Mossy Creek, December 29, 1863

Screen Shot 2017-05-20 at 9.51.50 PM.pngBrig. Gen. Samuel D. Sturgis received a report on the night of December 28, 1863, that a brigade of enemy cavalry was in the neighborhood of Dandridge that afternoon. Surmising that the Rebel cavalry force was split, Sturgis decided to meet and defeat, and possibly capture, this portion of it. He ordered most of his troopers out toward Dandridge on two roads. After these troops had left, Maj. Gen. William T. Martin, commander of Longstreet’s Confederate cavalry, now reunited, attacked the remainder of Sturgis’s force at Mossy Creek, Tennessee, which included the First Brigade, Second Division, XXIII Army Corps, commanded by Col. Samuel R. Mott, at 9:00 am. First, Sturgis sent messages to his subordinates on the way to Dandridge to return promptly if they found no enemy there. The Confederates advanced, driving the Federals in front of them. Some of the Union troopers who had set out for Dandridge returned. Around 3:00 pm, fortunes changed as the Federals began driving the Confederates. By dark, the Rebels were back to the location from which they had begun the battle.  Union pursuit was not mounted that night, but Martin retreated from the area. After the victory at Mossy Creek, the Union held the line about Talbott’s Station for some time. – CWSAC summary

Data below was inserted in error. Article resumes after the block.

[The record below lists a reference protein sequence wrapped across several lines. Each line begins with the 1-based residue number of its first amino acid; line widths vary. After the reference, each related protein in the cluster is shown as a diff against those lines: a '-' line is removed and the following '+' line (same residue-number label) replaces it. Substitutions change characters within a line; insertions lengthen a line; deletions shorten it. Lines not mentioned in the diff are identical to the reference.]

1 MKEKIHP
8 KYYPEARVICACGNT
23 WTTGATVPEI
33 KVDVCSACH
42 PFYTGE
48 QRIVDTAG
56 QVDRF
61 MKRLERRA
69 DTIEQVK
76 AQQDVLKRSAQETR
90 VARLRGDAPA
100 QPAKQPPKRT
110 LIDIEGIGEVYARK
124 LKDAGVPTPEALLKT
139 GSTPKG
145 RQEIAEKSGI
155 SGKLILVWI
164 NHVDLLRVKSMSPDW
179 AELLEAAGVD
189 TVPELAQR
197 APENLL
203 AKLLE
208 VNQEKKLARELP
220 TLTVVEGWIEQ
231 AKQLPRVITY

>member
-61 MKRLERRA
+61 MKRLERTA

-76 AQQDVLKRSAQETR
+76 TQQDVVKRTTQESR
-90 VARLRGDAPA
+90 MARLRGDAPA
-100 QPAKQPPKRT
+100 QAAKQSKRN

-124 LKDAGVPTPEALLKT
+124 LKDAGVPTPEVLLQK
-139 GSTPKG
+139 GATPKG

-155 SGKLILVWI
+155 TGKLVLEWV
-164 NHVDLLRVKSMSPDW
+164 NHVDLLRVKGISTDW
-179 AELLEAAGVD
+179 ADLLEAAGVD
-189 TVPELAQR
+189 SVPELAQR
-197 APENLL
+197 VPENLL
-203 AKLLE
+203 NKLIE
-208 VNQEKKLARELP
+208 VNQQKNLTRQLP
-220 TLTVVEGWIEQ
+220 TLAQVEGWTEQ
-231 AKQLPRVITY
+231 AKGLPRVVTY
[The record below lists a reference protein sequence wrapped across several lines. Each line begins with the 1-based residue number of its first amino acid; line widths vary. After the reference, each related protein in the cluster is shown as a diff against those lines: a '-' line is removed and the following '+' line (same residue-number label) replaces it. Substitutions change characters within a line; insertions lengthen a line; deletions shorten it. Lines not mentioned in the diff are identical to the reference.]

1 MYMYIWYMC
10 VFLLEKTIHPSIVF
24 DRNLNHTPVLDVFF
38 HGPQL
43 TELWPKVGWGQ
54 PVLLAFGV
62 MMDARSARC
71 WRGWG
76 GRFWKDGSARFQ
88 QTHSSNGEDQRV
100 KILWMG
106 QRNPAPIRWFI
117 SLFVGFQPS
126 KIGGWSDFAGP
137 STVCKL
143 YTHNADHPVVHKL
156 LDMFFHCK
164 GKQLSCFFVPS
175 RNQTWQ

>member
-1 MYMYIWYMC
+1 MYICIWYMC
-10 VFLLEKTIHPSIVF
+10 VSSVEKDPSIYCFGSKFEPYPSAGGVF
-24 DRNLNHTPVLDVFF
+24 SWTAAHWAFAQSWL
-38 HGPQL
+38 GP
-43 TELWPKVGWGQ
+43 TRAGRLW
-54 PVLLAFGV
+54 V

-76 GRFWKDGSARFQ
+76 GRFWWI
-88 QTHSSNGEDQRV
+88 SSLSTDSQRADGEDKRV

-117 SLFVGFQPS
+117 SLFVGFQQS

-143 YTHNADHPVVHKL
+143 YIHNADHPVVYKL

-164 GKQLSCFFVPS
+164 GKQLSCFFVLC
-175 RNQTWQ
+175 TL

Union victory

Leave a Reply

Fill in your details below or click an icon to log in:

WordPress.com Logo

You are commenting using your WordPress.com account. Log Out / Change )

Twitter picture

You are commenting using your Twitter account. Log Out / Change )

Facebook photo

You are commenting using your Facebook account. Log Out / Change )

Google+ photo

You are commenting using your Google+ account. Log Out / Change )

Connecting to %s